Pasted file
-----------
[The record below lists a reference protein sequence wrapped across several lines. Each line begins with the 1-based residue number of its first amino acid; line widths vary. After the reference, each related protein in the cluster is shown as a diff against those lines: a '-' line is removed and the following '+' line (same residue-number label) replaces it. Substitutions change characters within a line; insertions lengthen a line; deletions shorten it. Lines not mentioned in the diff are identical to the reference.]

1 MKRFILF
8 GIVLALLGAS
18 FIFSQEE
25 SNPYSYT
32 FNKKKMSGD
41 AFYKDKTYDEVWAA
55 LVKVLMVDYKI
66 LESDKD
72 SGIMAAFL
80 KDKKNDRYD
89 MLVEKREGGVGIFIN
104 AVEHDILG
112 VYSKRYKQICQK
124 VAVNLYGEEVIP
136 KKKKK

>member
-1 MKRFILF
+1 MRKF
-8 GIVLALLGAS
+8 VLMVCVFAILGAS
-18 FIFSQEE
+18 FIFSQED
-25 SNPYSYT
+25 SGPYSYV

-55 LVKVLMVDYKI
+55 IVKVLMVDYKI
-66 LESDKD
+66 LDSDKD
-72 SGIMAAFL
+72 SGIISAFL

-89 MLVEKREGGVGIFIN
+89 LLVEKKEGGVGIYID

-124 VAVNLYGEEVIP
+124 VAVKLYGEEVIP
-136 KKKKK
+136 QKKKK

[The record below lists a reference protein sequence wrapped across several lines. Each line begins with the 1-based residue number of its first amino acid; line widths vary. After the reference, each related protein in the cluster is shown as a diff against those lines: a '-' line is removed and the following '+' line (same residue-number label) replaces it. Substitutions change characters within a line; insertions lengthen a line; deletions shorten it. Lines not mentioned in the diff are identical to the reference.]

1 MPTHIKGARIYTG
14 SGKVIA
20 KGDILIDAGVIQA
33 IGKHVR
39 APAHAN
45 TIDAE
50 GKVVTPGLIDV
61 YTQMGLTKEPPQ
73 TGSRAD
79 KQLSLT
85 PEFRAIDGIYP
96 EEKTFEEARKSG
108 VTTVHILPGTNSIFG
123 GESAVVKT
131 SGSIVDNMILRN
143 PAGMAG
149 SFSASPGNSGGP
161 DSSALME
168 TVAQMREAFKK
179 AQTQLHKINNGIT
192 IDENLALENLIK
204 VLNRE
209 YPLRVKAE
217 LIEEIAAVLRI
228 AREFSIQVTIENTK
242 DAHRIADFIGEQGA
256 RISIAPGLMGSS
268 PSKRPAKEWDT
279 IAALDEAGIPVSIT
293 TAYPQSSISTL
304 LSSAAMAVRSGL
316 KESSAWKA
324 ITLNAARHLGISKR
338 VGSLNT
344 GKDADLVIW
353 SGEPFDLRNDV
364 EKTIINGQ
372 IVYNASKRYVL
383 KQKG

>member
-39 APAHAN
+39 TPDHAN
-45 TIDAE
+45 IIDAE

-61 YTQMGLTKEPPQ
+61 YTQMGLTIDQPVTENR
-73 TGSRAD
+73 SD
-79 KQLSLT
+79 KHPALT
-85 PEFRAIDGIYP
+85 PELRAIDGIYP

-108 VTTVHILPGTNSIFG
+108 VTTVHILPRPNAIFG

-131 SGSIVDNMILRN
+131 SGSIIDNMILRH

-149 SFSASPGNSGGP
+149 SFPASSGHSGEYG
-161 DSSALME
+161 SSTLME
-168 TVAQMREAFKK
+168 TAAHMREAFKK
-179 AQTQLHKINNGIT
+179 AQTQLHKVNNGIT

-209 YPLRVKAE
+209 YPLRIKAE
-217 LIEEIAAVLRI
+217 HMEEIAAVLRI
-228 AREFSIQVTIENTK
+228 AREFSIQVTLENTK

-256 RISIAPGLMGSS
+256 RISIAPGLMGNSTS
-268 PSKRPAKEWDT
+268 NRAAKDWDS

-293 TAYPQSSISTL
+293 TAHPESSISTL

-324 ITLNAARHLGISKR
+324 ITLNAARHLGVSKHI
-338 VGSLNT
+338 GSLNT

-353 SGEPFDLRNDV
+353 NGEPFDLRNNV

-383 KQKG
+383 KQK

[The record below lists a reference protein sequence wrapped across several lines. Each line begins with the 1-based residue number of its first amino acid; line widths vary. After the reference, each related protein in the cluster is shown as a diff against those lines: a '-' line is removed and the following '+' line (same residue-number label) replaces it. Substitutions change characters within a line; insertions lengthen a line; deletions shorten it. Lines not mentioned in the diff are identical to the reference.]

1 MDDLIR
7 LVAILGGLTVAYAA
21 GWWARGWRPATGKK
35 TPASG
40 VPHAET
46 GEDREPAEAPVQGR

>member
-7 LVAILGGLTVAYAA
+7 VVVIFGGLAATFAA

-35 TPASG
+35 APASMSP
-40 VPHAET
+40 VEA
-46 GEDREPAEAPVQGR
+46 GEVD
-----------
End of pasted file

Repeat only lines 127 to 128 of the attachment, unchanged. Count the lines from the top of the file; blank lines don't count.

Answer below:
35 TPASG
40 VPHAET